Maureen Harvie | WYPR

Maureen Harvie

Producer, On The Record

Maureen Harvie is a producer for On The Record. She began her career at WYPR as an intern for the newsroom, where she covered issues ranging from medical marijuana to off-shore wind energy.  

She also photographed events around the city, such as Baltimore's Kinetic Sculpture Race, and created slideshows for the newsroom's website.

She is fan of politics, podcasts, and pop culture.  Maureen Harvie is a graduate of the University of Maryland, Baltimore County, and she studied radio production at Howard Community College.

MotorWeek's John Davis

Feb 19, 2015

John Davis of PBS' MotorWeek talks about the top automotive news in our region, including a bill in the General Assembly that would allow Tesla Motors, the California-based electric car company, to sell their vehicles to Maryland drivers.

Midday on Media

Feb 18, 2015

David Zurawik, media critic of The Baltimore Sun and Z on TV blogger, on two big shake-ups in the world of news -- NBC Nightly News Anchor Brian Williams' suspension for misrepresenting his experiences covering the Iraq War and The Daily Show's announcement that host Jon Stewart will leave later this year.

Obama's Immigration Executive Order

Feb 18, 2015

Despite overwhelming push-back from Republicans, the Obama administration is expected to move forward today with an executive order allowing parents of children with legal status to stay in the country for up to three years. The measure could affect up to 55,000 people living in Maryland.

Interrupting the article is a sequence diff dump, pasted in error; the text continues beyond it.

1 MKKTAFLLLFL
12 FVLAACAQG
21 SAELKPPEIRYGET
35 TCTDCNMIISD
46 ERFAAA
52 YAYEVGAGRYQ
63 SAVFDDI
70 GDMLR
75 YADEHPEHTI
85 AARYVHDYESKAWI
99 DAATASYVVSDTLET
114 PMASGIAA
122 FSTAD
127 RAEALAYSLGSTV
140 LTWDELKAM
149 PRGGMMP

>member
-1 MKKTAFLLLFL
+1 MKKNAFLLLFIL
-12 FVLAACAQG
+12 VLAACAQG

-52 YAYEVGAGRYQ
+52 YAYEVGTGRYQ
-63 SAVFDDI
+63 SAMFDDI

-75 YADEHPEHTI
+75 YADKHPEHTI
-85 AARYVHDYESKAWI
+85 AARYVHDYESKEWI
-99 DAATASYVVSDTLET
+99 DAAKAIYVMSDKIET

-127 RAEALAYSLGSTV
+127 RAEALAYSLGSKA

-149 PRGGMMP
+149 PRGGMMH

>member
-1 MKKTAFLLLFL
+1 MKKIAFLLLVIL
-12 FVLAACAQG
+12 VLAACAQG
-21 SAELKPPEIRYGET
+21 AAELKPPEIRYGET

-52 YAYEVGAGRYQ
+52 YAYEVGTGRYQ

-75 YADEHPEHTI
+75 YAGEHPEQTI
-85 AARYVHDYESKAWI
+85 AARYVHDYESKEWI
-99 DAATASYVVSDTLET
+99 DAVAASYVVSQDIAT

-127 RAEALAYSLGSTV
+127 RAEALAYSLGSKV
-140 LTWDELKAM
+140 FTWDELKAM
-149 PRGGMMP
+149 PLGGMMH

Police Body Cameras

Feb 17, 2015

Next week, Baltimore Mayor Stephanie Rawlings-Blake’s working group on police body cameras will release its findings on the technology's risks and benefits. We hear from David Rocah, senior staff attorney for the American Civil Liberties Union of Maryland and a member of mayor’s task force, on privacy concerns associated with body cameras and their potential to reduce police brutality.

Collateral Damage

Jan 12, 2015
Lloyd Fox / Baltimore Sun

We cover three aspects of violence in Baltimore: Sun reporter Andrea McDaniels discusses her recent three-part series on the long-term effects of violence on victims' families; social worker Megan Leschak talks about her efforts to identify criminal defendants who have themselves been victims of violence and suffer from PTSD; and we meet James Timpson, director of

We continue our discussion about poverty capitalism with a look at workers and consumers in Maryland. ​Susan Francis, deputy director of the Maryland Volunteer Lawyers Service, talks about the new Abell Report that explains Baltimore's tax sales policy, and how it adversely affects the city's poorest homeowners. Marceline White, executive director for the Maryland Consumer Rights Coalition, explains how rent-to-own stores and payday loans are risky bets for people who have difficulty getting credit.

Contact with the criminal justice system has become increasingly expensive. Many states charge fees for services, such as public defenders, that used to be free, and more crimes are being punished by fines as an alternative to jail time. Offenders who can’t afford to pay often face many obstacles, including fines for their inability to pay, and increased time on probation or in jail.

All About the Song

Sep 11, 2014

While many know that The Star-Spangled Banner was written by Francis Scott Key after the bombardment of Fort McHenry in 1812, most don’t know much about the history of the song itself, or about how difficult it can be to sing it.

Concert Drugs

Sep 4, 2014

The street drug ecstasy initially gained popularity in the underground rave scene, but has recently become a fixture at music festivals. Known as the “love drug,” ecstasy produces feelings of euphoria and emotional openness. However it can be dangerous--fatal even. Earlier this summer, two young men died following a concert at Merriweather Post Pavilion, where police suspect there had been widespread ecstasy use. Now many are asking if these types of tragedies can be prevented.

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